Having the ability to make nutrient-dense fertilizer for your plants at home is a considerable gardening boon. Especially if you have a lot of leaves or other garden scraps you don’t know what to do with. So today, I want to talk about exactly how you can turn those dry leaves into something useful for your plants.
How to make fertilizer with dry leaves:
- Collect your leaves.
- Give the leaves time to dry.
- Shred the leaves into smaller pieces.
- Add leaves to your compost pile or bin.
- Place other important ingredients in compost.
- Ensure your compost stays damp.
- Rotate the compost regularly during warm months.
- Watch for pile shrinkage to know it’s done.
- Enjoy your new dry leaf fertilizer.
In the rest of this article, I will go over the 9 easy steps for making fertilizer with dry leaves. Honestly, the process is quite simple, and if you want to learn more about turning leaves into fertilizer, be sure to read on.
1. Collect Your Leaves
First, you will need to collect some leaves. If you have trees in your yard, then you are probably set. However, if you don’t have easy access to leaves, you can still acquire some through friends, neighbors, and even by going to parks.
Just be sure to check the kinds of leaves you have acquired, as some leaves are not great for composting and can actually kill plants trying to grow in the resulting fertilizer. You will want to avoid leaves from trees like:
- Black walnut
- Sweet chestnut
These are all leaves that are extremely low in nitrogen and calcium. Some even contain herbicides that will prevent plant growth. So it’s always a good idea to research any leaves you wish to add to your compost.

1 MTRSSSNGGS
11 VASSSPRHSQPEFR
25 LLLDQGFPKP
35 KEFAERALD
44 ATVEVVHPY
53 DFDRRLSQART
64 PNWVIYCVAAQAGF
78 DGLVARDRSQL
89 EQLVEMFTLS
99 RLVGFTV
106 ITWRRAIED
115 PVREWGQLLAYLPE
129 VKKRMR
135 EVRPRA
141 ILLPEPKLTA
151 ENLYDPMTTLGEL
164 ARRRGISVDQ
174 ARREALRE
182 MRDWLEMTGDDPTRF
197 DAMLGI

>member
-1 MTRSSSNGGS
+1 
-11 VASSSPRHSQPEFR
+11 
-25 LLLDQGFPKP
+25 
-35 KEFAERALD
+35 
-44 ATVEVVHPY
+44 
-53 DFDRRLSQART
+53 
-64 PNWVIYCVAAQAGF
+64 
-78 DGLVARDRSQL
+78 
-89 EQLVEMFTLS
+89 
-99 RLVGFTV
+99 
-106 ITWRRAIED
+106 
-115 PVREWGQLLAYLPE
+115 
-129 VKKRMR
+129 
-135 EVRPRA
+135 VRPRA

2. Give the Leaves Time To Dry
Next, you should ensure that all the leaves have had time to dry before placing them into your compost. This is because wet leaves can significantly hinder airflow throughout your compost pile by becoming “matted.”
When leaves mat together, they block out essential airflow and will decompose more slowly. This can slow and even halt the composting process in extreme cases. So if you can help it, it’s always a good idea to allow all leaves to dry before adding them to your compost.
3. Shred the Leaves Into Smaller Pieces
After the leaves have enough time to dry, it’s time to break them into smaller pieces. Again, there are a few different methods for doing this. However, it’s also important to note that this step is not completely necessary.
You can still compost dry leaves without breaking them down. Shredding leaves into smaller pieces simply allows them to break down into fertilizer more quickly. You can shred leaves by:
- Using a lawn mower. Simply place your pile of leaves on the lawn and mow over them a few times until they are shredded to your liking. The leaves don’t have to be finely shredded, just enough so they won’t mat in your compost bin.
- Using a bucket and a weed whacker. A more controlled method is to place your leaves into a bucket and place a weed whacker inside to break up all of the leaves.
- Using your hands. You can loosely break up the leaves with your hands. However, this method will take much longer and will result in less thorough leaf shredding.
So just do your best to shred up your dry leaves if you want your fertilizer to be ready to use much more quickly. However, if this step is too much work, you can always place them in the pile whole. Just be aware that it may take longer for the leaves to break down when they are whole.
4. Add Leaves to Your Compost Pile or Bin
Next, you should add your shredded leaves to your compost bin. When adding things like dead leaves to a compost bin, keeping a green (nitrogen) to brown (carbon) ratio in mind is essential. The best ratio is 4:1, so four parts carbon to one part nitrogen. This ratio will ensure that your compost remains healthy and produces excellent fertilizer for your plants.
5. Place Other Important Ingredients in Compost